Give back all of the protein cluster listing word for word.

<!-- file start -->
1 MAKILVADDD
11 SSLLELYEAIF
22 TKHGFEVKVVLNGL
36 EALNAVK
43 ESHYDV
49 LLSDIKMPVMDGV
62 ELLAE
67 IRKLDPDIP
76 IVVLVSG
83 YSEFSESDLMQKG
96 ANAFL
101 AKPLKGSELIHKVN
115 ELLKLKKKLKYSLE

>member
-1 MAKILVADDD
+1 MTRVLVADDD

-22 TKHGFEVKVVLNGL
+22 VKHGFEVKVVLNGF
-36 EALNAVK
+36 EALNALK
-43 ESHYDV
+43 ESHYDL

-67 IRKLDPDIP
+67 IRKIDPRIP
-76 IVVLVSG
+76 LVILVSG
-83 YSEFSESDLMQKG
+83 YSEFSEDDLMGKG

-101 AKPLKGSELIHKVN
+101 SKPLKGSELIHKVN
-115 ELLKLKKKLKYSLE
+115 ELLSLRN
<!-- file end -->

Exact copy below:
1 MAKILVADDD
11 SSLLELYEAIF
22 TKHGFEVKVVLNGL
36 EALNAVK
43 ESHYDV
49 LLSDIKMPVMDGV
62 ELLAE
67 IRKLDPDIP
76 IVVLVSG
83 YSEFSESDLMQKG
96 ANAFL
101 AKPLKGSELIHKVN
115 ELLKLKKKLKYSLE

>member
-1 MAKILVADDD
+1 MTRVLVADDD

-22 TKHGFEVKVVLNGL
+22 VKHGFEVKVVLNGF
-36 EALNAVK
+36 EALNALK
-43 ESHYDV
+43 ESHYDL

-67 IRKLDPDIP
+67 IRKIDPRIP
-76 IVVLVSG
+76 LVILVSG
-83 YSEFSESDLMQKG
+83 YSEFSEDDLMGKG

-101 AKPLKGSELIHKVN
+101 SKPLKGSELIHKVN
-115 ELLKLKKKLKYSLE
+115 ELLSLRN